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Veteran Shoppers: Military Expands Online Access to Exchanges

(Photo: Army and Air Force Exchange service graphic.)
(Photo: Army and Air Force Exchange service graphic.)

MEMPHIS, Tenn. -- About 57,000 residents in Tennessee's Shelby County can start receiving at least a 9.25 percent break -- and often more -- on their retail purchases starting Nov. 11, Veterans Day.

That's when ShopMyExchange.com goes live for the nation's 18 million honorably discharged veterans, 57,000 of whom live in around Shelby County, according to the Army & Air Force Exchange Service.

For starters, local veterans won't have to pay the 9.25 percent local and state sales tax on any of the online purchases they make. Then there's the routine discount that the military exchanges offer on their products.

Military exchanges -- both the stores and the websites -- long have been available only to active duty personnel or those who made a career of the military and retired after serving 20 years.

That remains the case for the brick-and-mortar facilities, but ShopMyExchange.com will open access to millions more who have served the country.

"The best thing about it is you don't pay tax, and then any order over $50 is free shipping," said Frederick Hardy of Cordova.

He served in the Marine Corps from 1983 to 1991, now works for an informational technology company and since August has been one of the lucky volunteer veterans asked to beta-test ShopMyExchange.com.

"I've bought quite a few things, mainly for my wife: An iPad, an iPad pencil, an Apple watch band and a couple of other small items," he said.

It's no coincidence that Hardy decided to buy a high-ticket item like the iPad through the exchange program. Since he does not have to pay the 9.25 percent sales tax, the higher the price the more he saves.

"You'll save $100 on $1,000. (The exchange) might have another discount and you might get an additional 25 percent off," Hardy said.

One of the forces behind the Defense Department's policy change was Tom Shull, director and chief executive of the Army & Air Force Exchange Service.

The Vietnam-era Army vet and West Point Academy and Harvard Business School graduate pressed for four years to make the exchange benefits accessible online for all honorably discharged veterans, no matter how long they served.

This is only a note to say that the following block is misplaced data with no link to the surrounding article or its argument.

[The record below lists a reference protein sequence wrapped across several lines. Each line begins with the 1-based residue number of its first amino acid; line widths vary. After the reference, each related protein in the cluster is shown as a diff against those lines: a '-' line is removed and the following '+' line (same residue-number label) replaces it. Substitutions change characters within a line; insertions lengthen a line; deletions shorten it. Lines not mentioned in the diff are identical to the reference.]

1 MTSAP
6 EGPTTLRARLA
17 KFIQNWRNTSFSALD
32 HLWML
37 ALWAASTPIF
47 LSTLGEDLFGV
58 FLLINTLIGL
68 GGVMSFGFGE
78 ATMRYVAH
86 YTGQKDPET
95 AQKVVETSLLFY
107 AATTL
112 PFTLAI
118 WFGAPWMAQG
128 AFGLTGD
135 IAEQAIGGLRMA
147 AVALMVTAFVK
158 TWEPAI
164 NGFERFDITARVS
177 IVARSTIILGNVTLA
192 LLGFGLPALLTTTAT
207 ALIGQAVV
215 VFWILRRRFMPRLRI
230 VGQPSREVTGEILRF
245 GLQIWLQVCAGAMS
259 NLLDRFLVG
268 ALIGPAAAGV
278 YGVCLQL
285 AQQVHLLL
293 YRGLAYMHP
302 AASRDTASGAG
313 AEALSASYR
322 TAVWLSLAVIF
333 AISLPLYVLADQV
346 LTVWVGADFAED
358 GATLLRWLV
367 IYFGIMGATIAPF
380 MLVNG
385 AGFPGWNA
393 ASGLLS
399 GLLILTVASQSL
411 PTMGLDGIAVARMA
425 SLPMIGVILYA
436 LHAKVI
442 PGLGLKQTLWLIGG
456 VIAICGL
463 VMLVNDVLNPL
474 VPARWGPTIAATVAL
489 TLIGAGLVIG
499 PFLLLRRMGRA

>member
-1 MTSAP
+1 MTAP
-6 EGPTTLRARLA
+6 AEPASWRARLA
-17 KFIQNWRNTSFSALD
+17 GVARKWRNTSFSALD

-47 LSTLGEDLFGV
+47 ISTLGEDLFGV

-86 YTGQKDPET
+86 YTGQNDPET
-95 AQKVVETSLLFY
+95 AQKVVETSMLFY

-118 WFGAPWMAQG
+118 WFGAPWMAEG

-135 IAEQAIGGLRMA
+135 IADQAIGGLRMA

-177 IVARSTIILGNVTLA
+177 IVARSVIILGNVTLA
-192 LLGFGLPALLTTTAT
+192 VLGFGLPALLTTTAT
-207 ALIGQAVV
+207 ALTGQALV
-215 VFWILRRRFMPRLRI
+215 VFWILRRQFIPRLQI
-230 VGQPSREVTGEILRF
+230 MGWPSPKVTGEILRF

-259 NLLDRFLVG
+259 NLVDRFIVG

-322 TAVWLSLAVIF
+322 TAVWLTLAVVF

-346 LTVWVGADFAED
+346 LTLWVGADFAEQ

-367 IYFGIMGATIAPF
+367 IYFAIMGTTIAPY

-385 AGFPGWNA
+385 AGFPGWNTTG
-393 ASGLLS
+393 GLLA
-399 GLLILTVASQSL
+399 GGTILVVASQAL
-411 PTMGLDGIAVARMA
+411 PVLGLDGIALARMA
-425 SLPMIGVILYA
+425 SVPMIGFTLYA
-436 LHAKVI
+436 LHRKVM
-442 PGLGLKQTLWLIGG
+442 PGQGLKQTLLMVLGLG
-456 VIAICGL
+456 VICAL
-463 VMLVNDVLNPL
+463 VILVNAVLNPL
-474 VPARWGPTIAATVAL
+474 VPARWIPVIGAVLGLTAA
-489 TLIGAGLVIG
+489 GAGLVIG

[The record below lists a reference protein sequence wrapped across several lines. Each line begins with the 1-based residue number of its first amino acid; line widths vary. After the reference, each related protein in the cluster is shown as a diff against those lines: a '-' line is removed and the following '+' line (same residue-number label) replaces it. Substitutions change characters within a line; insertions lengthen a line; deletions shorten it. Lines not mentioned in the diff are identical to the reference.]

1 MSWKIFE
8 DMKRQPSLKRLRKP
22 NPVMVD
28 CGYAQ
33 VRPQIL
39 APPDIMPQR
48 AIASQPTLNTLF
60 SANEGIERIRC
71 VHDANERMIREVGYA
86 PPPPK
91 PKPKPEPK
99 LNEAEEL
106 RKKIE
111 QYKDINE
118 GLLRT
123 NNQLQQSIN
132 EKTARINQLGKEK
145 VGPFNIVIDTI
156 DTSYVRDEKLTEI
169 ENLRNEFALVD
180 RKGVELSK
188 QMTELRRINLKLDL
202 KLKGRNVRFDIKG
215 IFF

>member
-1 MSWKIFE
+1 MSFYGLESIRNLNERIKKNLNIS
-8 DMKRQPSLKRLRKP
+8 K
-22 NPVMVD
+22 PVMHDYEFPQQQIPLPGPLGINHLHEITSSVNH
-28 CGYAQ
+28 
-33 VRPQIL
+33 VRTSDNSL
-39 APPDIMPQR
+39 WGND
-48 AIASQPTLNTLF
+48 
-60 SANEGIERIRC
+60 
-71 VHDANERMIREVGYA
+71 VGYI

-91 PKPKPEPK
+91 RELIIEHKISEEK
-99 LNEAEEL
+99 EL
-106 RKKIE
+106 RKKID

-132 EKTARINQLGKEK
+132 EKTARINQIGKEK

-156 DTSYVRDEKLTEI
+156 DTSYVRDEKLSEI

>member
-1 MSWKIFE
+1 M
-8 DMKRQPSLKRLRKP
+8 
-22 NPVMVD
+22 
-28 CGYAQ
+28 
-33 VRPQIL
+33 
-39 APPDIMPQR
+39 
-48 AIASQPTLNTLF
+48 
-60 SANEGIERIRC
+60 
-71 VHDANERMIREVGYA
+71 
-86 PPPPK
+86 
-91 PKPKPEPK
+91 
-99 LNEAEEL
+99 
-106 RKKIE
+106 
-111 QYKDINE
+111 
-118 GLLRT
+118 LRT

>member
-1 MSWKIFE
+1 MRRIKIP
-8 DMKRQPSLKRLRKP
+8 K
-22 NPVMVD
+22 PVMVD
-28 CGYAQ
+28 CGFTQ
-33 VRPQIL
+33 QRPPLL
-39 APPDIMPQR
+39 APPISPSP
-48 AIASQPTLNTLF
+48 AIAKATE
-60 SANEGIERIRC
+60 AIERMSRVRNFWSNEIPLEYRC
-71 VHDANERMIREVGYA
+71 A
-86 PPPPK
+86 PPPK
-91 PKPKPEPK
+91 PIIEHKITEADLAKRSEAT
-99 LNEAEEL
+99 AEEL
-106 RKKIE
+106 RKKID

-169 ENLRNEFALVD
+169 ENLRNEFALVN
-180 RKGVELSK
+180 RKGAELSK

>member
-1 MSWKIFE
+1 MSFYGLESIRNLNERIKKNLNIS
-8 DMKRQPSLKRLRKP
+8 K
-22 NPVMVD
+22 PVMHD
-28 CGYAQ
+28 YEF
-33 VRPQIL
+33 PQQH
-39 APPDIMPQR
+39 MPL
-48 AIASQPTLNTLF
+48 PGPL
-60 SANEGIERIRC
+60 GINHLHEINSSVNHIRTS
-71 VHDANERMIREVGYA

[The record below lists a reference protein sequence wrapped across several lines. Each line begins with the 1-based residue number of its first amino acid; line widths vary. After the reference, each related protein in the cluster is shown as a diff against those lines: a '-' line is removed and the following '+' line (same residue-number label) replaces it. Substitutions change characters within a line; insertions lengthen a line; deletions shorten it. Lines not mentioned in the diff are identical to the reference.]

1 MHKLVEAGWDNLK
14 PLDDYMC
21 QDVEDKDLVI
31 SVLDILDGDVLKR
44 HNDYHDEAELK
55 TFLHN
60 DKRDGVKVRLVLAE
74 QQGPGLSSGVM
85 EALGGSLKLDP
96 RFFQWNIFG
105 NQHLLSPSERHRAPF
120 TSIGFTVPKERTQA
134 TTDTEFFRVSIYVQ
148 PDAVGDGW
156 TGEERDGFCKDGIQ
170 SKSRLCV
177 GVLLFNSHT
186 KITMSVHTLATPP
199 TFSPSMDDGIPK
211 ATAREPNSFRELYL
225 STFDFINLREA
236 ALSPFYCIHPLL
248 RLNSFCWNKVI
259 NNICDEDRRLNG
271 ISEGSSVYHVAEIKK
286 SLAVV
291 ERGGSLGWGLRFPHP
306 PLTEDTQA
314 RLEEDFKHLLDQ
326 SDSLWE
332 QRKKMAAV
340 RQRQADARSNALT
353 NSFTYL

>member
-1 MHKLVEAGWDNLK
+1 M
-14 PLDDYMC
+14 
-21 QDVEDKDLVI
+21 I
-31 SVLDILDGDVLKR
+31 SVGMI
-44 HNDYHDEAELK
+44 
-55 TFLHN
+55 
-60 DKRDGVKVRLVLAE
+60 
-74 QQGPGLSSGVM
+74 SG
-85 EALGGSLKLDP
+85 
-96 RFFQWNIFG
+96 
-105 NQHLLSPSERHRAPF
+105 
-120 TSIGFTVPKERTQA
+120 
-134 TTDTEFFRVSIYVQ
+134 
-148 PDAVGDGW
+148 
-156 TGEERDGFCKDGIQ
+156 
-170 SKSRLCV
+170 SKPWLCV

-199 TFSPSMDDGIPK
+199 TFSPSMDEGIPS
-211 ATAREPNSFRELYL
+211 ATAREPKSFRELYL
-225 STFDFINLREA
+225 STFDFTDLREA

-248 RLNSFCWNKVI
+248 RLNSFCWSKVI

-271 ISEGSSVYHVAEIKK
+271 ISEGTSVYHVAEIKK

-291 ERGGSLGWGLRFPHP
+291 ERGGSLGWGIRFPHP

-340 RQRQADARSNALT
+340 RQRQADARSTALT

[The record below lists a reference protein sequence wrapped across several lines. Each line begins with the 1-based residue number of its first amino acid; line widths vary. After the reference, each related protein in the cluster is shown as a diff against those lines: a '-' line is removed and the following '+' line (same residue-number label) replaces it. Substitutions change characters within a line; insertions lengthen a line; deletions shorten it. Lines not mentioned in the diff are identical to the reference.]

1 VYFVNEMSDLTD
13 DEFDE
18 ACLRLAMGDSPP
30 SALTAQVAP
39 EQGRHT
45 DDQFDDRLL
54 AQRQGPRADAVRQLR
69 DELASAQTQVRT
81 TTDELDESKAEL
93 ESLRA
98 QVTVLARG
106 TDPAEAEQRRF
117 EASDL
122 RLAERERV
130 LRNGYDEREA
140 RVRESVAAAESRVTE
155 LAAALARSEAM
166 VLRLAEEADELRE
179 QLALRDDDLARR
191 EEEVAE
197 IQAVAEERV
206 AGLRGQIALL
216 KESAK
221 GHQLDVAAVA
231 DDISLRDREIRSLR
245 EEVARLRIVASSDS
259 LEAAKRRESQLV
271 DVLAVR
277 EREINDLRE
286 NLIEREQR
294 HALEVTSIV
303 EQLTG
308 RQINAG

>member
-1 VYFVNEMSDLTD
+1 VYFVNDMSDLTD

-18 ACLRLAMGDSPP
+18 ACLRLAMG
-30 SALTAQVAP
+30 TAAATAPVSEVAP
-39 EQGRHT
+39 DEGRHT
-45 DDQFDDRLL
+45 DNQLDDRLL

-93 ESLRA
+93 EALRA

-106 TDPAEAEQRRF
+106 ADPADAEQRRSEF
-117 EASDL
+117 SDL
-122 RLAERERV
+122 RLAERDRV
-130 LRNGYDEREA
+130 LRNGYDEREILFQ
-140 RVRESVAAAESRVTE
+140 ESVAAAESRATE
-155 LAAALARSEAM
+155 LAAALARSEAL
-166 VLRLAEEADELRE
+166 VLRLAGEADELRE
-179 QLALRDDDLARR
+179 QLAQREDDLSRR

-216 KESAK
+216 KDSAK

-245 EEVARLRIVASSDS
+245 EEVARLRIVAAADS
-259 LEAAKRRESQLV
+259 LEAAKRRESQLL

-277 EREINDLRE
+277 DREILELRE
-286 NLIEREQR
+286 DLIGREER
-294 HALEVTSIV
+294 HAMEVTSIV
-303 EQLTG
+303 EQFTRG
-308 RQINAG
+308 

"To me, it's really about welcoming home the vets and making them feel better about the service," Shull said in a telephone interview with The Commercial Appeal.

His mission to establish ShopMyExchange is informed in part by his fellow Vietnam vets and the poor reception so many received upon returning to the U.S.

"I think it's all part of the healing process," said Shull, whose civilian career included top-level positions at Macy's, Barneys New York, Hanover Direct and Wise Foods.

Some might argue that restricting access has given service members an incentive to make a career of the military.

But Shull believes that honoring all veterans with the exchange benefits will only help recruiting.

"Eighty percent of those serving today are connected to the prior service of relatives," he said. "We believe this strengthens the prospect of recruiting. Only 1 percent of America serves today... Clearly this will strengthen the ties of whose who serve today and those who have served."

There's a good indication of how strong the demand is for ShopMyExchange.com among veterans. Despite limited promotion, about 250,000 veterans have already verified their status through vetverify.org and signed up for the program.

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This article is written by Tom Bailey from Commercial Appeal and was legally licensed via the Tribune Content Agency through the NewsCred publisher network. Please direct all licensing questions to legal@newscred.com.

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